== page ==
The first surgery, I shared a room with a guy scheduled for the same procedure. I was so relieved to have some hope (neither of us had been operated on yet), but he was really scared. So scared they were afraid he’d have a stroke so they sent him home. After I got out of the hospital (one week stay on the first one), I called him and told him how it went, really helped his outlook. The second one I was only in the hospital a day or so after the operation.

My dad had a collapsed disc in his neck and was scared to be operated on since he knew a guy who had been paralyzed in a back operation. In 1936. Dad’s operation was in the late 70’s and he was fine, fused neck vertabrae. The same doctor (neurosurgeon, actually) did my first one in '83 and did my second one in '96.

So there’s 3 different surgeries that worked out great.

I had a microdiscectomy done in 2001. My doc said “One week, you’ll curse me. After that, I’ll be your best friend.” He was right.

My L5/S1 actually had some of the disc pinched off, irritated my nerve, and then grew a bone spur. I was in pain-- and in a wheelchair-- for 6 months. I had acupuncture (helped somewhat), physical therapy (didn’t help much), cortisone shots (no scarring, they use very fine needles these days, and it helped the pain quite a bit but still had to be in wheelchair.)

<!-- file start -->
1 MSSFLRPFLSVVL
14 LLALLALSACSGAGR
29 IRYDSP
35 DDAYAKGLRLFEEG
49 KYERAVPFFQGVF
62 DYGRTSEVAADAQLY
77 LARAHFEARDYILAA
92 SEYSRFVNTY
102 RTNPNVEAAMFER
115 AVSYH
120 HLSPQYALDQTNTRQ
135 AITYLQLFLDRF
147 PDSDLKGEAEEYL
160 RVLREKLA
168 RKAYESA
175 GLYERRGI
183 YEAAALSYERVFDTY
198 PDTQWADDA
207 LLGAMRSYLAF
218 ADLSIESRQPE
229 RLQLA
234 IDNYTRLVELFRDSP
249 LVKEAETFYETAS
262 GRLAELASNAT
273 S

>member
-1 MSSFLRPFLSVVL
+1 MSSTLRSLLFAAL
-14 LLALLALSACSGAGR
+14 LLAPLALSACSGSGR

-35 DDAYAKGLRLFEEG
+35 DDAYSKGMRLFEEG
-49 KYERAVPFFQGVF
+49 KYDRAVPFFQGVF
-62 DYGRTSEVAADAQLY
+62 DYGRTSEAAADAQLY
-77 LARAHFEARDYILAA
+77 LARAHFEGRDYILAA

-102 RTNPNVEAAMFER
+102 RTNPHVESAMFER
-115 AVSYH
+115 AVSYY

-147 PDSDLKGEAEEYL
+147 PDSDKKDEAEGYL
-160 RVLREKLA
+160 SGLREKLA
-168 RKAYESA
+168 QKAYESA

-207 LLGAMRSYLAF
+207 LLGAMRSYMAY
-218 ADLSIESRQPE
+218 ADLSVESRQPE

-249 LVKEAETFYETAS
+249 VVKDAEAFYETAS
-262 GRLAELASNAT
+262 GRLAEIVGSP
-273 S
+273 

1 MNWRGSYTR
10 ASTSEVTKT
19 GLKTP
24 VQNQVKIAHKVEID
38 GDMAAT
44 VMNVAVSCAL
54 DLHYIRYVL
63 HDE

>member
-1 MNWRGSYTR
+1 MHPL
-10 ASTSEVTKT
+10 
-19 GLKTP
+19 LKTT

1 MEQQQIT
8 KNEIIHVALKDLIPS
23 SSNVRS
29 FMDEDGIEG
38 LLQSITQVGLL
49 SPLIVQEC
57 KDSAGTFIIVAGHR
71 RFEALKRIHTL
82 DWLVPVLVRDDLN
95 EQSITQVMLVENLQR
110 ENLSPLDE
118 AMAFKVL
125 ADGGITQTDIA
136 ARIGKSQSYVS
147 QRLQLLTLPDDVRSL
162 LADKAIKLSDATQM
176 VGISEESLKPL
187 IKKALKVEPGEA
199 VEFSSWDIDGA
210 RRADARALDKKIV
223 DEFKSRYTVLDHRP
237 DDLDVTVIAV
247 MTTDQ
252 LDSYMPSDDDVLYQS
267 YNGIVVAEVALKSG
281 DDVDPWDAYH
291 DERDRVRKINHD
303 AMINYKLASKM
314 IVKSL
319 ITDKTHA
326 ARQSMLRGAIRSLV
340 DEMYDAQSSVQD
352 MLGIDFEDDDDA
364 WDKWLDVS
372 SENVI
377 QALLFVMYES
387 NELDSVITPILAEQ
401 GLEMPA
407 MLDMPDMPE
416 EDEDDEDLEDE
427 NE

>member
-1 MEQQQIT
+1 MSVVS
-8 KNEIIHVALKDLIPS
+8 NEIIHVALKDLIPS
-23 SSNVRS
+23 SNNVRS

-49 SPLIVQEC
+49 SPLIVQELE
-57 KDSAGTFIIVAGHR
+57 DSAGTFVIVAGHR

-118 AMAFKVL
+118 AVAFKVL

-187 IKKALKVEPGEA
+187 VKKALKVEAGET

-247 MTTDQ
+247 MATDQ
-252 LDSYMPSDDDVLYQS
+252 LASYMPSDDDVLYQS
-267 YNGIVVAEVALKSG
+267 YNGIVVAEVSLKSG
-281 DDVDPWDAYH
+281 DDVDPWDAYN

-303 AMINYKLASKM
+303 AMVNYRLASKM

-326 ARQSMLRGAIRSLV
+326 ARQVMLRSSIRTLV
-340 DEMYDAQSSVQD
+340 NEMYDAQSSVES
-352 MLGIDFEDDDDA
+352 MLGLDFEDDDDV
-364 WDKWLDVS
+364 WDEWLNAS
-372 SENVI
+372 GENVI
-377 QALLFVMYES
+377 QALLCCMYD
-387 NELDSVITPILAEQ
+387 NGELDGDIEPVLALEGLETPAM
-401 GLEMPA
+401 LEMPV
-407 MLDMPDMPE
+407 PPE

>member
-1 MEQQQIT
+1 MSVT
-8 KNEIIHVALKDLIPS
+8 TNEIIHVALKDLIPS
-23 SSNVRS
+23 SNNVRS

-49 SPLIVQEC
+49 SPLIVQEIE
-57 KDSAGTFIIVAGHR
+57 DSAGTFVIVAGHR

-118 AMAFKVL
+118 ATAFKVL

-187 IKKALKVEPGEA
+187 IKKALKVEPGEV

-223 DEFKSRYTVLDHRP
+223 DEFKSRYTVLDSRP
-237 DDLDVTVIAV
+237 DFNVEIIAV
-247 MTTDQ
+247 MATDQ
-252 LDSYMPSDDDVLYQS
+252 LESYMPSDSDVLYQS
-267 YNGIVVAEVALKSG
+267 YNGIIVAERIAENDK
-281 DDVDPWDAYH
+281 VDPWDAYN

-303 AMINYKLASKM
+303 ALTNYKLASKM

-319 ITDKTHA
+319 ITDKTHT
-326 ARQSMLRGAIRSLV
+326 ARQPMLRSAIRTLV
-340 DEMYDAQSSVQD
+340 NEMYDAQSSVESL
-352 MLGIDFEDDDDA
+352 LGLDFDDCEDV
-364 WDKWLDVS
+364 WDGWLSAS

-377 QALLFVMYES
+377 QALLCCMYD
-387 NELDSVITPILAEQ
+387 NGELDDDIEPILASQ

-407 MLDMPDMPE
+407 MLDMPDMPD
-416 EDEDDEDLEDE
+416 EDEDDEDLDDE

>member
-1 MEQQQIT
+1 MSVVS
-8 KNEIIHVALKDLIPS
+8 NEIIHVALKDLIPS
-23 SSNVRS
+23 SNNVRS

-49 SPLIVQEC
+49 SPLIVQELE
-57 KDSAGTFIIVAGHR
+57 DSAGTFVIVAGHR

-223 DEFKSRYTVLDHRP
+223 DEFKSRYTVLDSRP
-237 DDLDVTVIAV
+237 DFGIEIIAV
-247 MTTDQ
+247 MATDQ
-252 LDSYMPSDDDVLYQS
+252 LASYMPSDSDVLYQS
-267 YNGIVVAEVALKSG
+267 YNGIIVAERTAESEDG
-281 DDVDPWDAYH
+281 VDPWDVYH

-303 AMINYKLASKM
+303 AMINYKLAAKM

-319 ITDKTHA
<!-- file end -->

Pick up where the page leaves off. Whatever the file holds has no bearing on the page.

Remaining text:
Three days after the surgery I was up and walking for the first time in months. Sure the surgery site hurt, and I was sore, but it was NOTHING compared to having that flaming sword o’ pain shooting down my leg. A week later, I was walking around the block. A week and a half later, I was back in bed somewhat sore after cooking a 3-course Indian meal. I called the surgical nurse about it and the first words out of her mouth were “overdid it, eh? Don’t worry, it happens to everyone.”

Back surgery has come a long, LONG way from how it used to be. Laparoscopic techniques and refinements in technology have made fusion a lot less common. In fact, they’re starting to use artificial disks with a lot more frequency now. I’d predict that in a good five years or so fusion will be a thing of the past.

Go get yourself evaluated by a surgeon. Knowledge is always a good thing.

Ivylad has had a laminectomy, emergency surgery for a spinal fluid leak, and L4-5 fused.

He now has a morphine pump and is in constant pain with limited mobility.

May you have tons better luck than he had. I don’t mean to scare you, but that’s our experience.

Ruffian, I must apologize. I fear my reply was brusque and rude.

Every situation is different. I would suggest you explore all non invasive procedures first. It may work for you. Surgery is drastic and permanent. I think you did the right thing by steering away from someone who wants to mask the pain with drugs. Ivylad did that and turned into a virtual zombie. He has such a high tolerance now for opiates that Oxycontin is like candy to him.

Good luck. Your back is your life, and you don’t want to mess around with it.

I had surgery for L4/5 rupture several years ago. Mine was very successful–some twinges now and again, but nothing too bad.